It’s not exactly a shock, but in the next few weeks the International Federation of the Phonographic Industry (IFPI) is going to change the focus of its anti-piracy activities. Instead of suing the people who actually trade songs illegally, the IFPI wants to sue ISPs. It’s a bit like suing the Royal Mail over chain letters, or BT over annoying calls from your ex.
Naturally, the IFPI really doesn’t want to do this. It would much rather sue individual file sharers and run the risk of heavy legal costs if prosecutions are unsuccessful, run the risk of suing people who can’t afford to pay anyway, and run the risk of its inflated claims for damages being exposed in court (typically the record labels want thousands of pounds per song, but the wholesale price of a single digital track is around 70p).
It’ll work like this: the IFPI will contact an ISP and say “Bobby’s file sharing. You must kill his account or we will sue you for very many pounds.” If ISPs don’t immediately cave in, they face very expensive legal action. Because they’re companies, it doesn’t matter whether Bobby is guilty or innocent; they’ll have to pay the legal costs anyway.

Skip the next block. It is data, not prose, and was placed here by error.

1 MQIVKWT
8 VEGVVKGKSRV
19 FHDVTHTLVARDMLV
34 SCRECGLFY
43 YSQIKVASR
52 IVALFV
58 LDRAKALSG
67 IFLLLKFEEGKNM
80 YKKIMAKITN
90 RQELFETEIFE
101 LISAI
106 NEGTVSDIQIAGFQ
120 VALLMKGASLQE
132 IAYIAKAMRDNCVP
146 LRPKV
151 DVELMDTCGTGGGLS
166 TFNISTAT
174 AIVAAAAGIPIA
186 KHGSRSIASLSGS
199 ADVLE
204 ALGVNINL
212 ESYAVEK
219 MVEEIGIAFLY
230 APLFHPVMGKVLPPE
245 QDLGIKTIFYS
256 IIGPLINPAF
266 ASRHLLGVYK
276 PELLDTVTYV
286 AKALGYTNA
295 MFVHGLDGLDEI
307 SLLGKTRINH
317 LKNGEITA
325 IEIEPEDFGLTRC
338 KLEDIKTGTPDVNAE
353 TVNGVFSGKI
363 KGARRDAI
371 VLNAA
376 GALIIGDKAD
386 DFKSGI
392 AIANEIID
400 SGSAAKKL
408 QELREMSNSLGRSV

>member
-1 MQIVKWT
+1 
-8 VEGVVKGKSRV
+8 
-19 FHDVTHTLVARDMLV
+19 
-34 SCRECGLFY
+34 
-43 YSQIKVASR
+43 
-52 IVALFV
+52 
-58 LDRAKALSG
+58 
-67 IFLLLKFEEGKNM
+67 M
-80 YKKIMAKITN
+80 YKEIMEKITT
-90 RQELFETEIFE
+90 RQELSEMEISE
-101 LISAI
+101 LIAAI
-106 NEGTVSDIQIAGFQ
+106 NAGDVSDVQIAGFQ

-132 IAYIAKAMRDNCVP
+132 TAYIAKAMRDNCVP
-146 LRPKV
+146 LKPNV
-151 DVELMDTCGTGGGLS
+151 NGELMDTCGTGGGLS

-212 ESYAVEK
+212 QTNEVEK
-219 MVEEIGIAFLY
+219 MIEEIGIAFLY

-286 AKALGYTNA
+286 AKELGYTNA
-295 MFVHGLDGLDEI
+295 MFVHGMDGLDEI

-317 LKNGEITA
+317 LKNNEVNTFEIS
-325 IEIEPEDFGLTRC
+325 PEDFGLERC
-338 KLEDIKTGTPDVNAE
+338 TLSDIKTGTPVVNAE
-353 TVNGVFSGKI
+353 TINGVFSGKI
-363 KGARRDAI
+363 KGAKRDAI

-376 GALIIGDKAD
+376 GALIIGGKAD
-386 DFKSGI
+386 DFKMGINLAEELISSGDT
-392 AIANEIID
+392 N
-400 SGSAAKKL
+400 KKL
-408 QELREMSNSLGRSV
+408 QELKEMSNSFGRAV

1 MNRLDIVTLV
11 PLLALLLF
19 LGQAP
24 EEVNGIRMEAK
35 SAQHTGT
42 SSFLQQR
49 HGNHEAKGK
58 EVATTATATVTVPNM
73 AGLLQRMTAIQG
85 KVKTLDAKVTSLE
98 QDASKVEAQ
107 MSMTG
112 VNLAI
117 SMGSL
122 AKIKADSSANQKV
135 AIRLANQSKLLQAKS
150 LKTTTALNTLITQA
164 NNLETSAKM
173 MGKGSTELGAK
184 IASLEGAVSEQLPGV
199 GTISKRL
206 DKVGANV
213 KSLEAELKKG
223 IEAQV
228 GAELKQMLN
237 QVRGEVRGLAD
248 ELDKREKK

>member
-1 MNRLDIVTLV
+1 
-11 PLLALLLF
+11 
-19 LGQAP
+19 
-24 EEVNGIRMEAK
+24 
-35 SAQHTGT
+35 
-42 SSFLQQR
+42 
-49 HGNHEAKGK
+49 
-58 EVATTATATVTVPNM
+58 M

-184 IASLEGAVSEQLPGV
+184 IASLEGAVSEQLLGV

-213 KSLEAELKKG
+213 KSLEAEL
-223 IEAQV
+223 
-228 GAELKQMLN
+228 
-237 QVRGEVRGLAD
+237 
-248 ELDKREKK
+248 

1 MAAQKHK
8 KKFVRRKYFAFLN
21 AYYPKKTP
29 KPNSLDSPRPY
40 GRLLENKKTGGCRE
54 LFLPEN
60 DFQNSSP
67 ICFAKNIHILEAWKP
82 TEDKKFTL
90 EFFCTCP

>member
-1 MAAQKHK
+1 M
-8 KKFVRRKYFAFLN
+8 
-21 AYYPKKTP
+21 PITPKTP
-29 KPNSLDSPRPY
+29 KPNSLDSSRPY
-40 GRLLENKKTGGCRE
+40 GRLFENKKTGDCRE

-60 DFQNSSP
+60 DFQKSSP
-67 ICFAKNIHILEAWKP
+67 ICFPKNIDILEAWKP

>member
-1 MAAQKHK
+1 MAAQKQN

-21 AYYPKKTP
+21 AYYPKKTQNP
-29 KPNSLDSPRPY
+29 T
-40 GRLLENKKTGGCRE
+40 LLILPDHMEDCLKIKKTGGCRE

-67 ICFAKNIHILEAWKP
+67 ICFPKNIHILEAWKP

As you can probably guess, I’m not a fan of this move – not least because it means the IFPI no longer needs to actually prove in court that someone’s file sharing. In essence it’s extortion: kill this account or we’ll make you pay.
ISPs are mere carriers, and with some very few exceptions they shouldn’t be held responsible for the actions of their users (the exceptions are obvious wrongs such as child pornography; I agree that ISPs should block such things, but it’s up to government to mandate that). Effectively the IFPI wants to enlist ISPs as its unpaid policemen.
I’ve said before, there’s an easy answer to this: blanket licensing for file sharing. ISPs pay royalties to the record labels and in return, their users can file share to their heart’s content; ISPs would then recover the money by charging higher access fees. If you don’t want to pay those fees, your ISP blocks the relevant ports for file sharing applications, bittorrent and so on or simply applies a very low monthly bandwidth cap. Yes, that means the odd legit file sharer won’t be able to file share without paying extra, but that’s not necessarily unfair: if you’re sharing Linux ISOs or whatever you’re using serious bandwidth anyway.
There’s another answer, too: stop selling downloads with bloody DRM. Then people like me would actually buy digital downloads instead of file sharing today and then buying the CD when it finally comes out.